Peretz vows to bring gas exports to Knesset

Environmental protection minister says decision on nation’s natural gas export must involve a wide range of political voices.

May 30, 2013 01:50
4 minute read.
Protesters in Ramat Gan near Minister Shalom's residence protesting gas exports, May 25, 2013

natural gas protest370. (photo credit: Courtesy, Scoutti, Ori Hait )

The decision on how much of the nation’s natural gas will be allocated for export must be taken within the halls of the Knesset and involve a wide range of political voices, Environmental Protection Minister Amir Peretz said on Wednesday.

“This is a decision that has multi-generational influence, for which a discussion should be as widespread as possible and involve representatives of all Israeli politicians and not only those who are ministers,” Peretz said, at the Environment of Tomorrow conference in Tel Aviv, hosted by TheMarker and the Paris-based Veolia Environnement SA.

Export allowances for Israel’s natural gas have become an ongoing topic of contention among politicians, explorers and environmentalists.

Gas from the 282-billion cubic meter offshore Tamar reservoir is already flowing to Ashdod, and its neighboring 535 Leviathan basin is supposed to come online within a few years.

While the Zemach Committee – headed by Energy and Water Ministry directorgeneral Shaul Zemach – last fall recommended a maximum export allocation of 500, or 53 percent, of the total gas, the government has not approved an export policy. The committee also called to keep at least 450 at home to ensure a 25- to 30-year supply, but has come under criticism from environmentalists who say that much more of the resource is needed domestically.

Last week, Energy and Water Minister Silvan Shalom announced his intention to make public all of the protocols of the Zemach Committee to “increase transparency in public discourse before advancing the committee’s conclusions.”

He said he intended to set the maximum export allocation at 40% rather than the expected 53% figure.

“To protect the needs of the citizens of Israel, we demand that Israeli market will be allotted at least 600 of natural gas,” Peretz said. This would allow the country to significantly expand the scope of natural gas being used in the transportation sector, rather than using more polluting fossil fuels. The 40 the Zemach Committee assigned to the transportation sector is insufficient, Peretz stressed.

“The committee must continue to ensure the profit of Israeli citizens from natural resources, and there is no reason that the State of Israel should apologize for demanding what it deserves,” he said.

While the Environmental Protection Ministry and green groups have been arguing for a more conservative export policy, energy officials and exploration stakeholders contend that strong, stable export standards will only have a positive effect upon Israel – by encouraging more drilling firms to enter the market and find more gas.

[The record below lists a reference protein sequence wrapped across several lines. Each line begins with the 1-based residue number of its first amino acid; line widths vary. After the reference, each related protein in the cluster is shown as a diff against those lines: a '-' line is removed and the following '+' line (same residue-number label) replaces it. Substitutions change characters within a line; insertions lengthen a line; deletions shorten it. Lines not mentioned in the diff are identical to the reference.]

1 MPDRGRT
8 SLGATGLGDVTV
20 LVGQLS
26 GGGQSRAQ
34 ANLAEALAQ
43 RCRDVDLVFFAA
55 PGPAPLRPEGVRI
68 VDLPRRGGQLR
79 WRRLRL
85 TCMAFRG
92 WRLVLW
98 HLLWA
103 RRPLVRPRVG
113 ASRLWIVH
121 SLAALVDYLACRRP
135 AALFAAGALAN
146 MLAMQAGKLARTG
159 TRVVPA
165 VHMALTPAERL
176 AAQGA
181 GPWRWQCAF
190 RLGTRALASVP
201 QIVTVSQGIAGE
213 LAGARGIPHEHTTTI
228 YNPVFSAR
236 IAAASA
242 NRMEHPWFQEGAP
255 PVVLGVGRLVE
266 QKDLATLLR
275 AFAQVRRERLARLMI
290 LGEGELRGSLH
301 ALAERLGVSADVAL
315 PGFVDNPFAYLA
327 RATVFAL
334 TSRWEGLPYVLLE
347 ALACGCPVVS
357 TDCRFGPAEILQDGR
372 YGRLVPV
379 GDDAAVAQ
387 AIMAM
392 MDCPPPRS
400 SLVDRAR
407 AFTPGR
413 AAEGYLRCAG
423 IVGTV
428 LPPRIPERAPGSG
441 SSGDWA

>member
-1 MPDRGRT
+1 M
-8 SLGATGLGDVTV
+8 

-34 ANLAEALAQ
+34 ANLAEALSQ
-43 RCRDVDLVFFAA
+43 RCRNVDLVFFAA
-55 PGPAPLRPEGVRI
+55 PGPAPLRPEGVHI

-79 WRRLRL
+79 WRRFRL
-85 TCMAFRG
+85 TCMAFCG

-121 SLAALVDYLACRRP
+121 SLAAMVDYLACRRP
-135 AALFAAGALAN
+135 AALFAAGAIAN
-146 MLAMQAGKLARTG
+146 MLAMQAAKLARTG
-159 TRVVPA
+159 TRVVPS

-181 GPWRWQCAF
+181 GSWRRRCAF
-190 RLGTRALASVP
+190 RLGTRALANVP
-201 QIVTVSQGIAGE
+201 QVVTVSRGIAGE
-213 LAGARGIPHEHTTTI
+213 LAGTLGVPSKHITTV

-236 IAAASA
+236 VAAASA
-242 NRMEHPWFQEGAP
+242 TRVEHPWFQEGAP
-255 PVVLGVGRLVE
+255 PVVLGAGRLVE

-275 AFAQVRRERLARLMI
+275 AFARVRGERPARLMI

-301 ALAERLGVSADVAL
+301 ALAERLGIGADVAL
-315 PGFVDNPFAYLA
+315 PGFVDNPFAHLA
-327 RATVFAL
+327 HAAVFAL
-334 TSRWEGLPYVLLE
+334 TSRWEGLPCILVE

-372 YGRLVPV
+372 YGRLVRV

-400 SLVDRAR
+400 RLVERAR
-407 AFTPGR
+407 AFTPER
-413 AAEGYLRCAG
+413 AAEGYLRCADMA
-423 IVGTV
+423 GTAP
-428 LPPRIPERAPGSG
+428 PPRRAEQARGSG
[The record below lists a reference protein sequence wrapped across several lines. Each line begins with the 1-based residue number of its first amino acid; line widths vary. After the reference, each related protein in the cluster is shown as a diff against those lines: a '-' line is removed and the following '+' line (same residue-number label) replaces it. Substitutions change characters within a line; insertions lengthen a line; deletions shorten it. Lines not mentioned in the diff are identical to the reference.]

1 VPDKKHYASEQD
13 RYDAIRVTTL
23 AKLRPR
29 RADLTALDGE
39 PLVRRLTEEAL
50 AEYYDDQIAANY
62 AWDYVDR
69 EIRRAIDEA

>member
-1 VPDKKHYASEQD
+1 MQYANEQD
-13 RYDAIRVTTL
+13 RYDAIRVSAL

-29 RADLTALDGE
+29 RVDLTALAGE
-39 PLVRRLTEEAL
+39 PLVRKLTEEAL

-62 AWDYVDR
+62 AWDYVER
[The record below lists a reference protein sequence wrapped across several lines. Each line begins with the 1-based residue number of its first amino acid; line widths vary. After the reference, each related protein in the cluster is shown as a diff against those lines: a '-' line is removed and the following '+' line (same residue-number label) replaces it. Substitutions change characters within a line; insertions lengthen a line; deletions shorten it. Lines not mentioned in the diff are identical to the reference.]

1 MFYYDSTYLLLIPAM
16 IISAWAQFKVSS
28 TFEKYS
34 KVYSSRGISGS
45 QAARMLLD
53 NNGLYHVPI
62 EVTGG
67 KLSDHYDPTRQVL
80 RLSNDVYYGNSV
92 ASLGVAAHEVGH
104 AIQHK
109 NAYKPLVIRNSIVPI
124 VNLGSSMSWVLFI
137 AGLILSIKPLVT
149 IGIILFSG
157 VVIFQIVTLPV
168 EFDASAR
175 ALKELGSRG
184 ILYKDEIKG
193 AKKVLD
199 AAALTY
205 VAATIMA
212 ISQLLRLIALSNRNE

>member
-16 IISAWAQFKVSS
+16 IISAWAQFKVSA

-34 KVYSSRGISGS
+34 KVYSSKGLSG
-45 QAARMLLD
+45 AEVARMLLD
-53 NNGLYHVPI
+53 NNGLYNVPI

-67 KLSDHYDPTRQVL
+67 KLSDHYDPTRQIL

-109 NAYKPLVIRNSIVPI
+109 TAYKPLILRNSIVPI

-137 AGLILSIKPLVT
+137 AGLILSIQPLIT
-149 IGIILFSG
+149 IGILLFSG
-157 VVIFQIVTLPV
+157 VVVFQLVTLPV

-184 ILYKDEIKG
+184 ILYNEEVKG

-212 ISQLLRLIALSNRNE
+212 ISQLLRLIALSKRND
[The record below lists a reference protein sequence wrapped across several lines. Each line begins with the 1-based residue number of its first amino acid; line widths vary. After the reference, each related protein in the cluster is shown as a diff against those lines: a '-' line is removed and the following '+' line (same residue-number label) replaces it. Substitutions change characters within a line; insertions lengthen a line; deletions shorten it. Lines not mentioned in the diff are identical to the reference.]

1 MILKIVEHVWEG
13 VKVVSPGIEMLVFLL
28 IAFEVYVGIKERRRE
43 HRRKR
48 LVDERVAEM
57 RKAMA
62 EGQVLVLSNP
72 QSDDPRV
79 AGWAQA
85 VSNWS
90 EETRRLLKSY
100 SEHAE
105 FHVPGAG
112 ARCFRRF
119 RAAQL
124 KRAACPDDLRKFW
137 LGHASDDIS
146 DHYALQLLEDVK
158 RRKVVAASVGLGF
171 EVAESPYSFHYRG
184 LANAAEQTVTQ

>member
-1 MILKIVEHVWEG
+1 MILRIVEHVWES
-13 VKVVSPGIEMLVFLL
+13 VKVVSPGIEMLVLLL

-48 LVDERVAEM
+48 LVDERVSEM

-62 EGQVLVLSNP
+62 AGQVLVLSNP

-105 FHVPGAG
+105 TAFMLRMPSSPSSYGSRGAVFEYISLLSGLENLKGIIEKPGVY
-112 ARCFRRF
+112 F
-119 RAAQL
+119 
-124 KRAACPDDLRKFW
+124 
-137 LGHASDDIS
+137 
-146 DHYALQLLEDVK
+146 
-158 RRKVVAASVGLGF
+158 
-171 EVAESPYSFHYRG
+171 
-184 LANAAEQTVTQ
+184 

Miki Korner, the founder and CEO of the M. Korner oil and energy consultancy group, said that the Zemach Committee started out doing “a good job” but ended up with export allocation figures that were too conservative. Korner, who was formerly chief economist and engineer at Israel’s Natural Gas Authority, participated as an adviser during the drafting of the Zemach Committee report.

“The issue is on the table for at least four years now, since I started dealing with it, and it’s enough time to decide,” he told The Jerusalem Post on Wednesday.

Although he attended and planned to speak at a May 13 Knesset Economic Affairs Committee meeting that discussed the export issue, Korner said he chose not to speak due to what he felt was a virulently one-sided atmosphere in the room. He cited MK Tamar Zandberg (Meretz)’s constant interruptions of several of the people who testified there.

Independent international consultancy firms had recommended to the Zemach Committee an export policy of about 80 to 85% to avoid a gas exploration slump such as those that occurred in countries like Bangladesh, Egypt and Trinidad and Tobago, Korner explained.

An unstable, insufficient export policy “stops the industry,” he said, adding that “once you stop the industry you have no more discoveries.”

If anything, Korner explained, 450

reserve of domestic gas for the next 30 years is way too high, as even conservative projections predicted needs of less than half that.

Since 2004, Israeli energy consumption has gone down 35%, predominantly due to increased regulation and the cost of labor and land, which have driven many industries to outsource in China and India, he said.

Countering environmentalist claims that the petrochemical industry will require large amounts of natural gas, Korner stressed that this industry will never thrive in Israel because it is one that generates a lot of pollution. As for transportation, the need for methanol will be very low – only about 400 per year – as methanol production is not economic, according to Korner. Compressed natural gas (CNG), meanwhile, may become an important tool for public transportation, but it will not be economical for private car use anytime soon, he continued.

“The use of buses and even small amounts of trucks is negligible in the macrosize,” he said. “Natural gas in cheap amounts exists in Holland, Russia and Mexico.

CNG did not catch on because it’s not profitable.”

Accusing politicians of “playing around with numbers” that do not jive with reality, Korner added, “If you play around with the numbers, you get a result that is bad for everybody.”

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